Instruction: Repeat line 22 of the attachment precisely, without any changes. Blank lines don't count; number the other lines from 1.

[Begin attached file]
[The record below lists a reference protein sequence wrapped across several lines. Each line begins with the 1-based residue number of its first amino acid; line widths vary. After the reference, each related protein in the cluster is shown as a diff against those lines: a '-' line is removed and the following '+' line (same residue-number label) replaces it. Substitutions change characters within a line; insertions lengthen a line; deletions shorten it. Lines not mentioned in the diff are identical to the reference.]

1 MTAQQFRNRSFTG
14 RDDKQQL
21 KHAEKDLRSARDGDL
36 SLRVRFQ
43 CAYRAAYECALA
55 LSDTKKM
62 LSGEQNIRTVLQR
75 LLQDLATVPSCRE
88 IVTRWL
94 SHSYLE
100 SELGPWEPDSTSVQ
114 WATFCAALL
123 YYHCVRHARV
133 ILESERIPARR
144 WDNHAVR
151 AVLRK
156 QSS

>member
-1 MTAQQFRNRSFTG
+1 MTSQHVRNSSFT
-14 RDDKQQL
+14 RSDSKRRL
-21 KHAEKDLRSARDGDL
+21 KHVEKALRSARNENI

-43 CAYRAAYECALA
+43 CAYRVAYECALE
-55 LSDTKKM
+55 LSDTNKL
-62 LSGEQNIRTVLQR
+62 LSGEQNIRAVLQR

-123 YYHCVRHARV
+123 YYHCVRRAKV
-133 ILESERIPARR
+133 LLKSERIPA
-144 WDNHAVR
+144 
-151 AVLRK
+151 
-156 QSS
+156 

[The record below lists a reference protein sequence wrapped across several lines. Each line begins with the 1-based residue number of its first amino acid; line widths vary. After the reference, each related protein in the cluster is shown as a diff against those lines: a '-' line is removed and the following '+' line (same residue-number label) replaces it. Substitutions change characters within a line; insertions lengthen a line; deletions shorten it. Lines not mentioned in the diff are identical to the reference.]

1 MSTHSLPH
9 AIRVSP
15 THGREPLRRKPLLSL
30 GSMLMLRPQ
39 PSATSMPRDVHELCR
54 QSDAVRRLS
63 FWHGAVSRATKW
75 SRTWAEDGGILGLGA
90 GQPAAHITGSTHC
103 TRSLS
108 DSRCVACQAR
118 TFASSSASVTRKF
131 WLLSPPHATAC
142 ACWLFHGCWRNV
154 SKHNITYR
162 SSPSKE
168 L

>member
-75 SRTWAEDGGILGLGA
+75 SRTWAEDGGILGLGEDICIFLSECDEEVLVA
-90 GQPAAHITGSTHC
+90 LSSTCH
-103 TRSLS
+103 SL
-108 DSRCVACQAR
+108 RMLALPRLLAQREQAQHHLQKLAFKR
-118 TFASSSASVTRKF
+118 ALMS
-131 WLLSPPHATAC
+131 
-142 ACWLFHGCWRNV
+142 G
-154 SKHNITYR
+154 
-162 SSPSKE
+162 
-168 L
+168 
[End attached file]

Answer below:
-14 RDDKQQL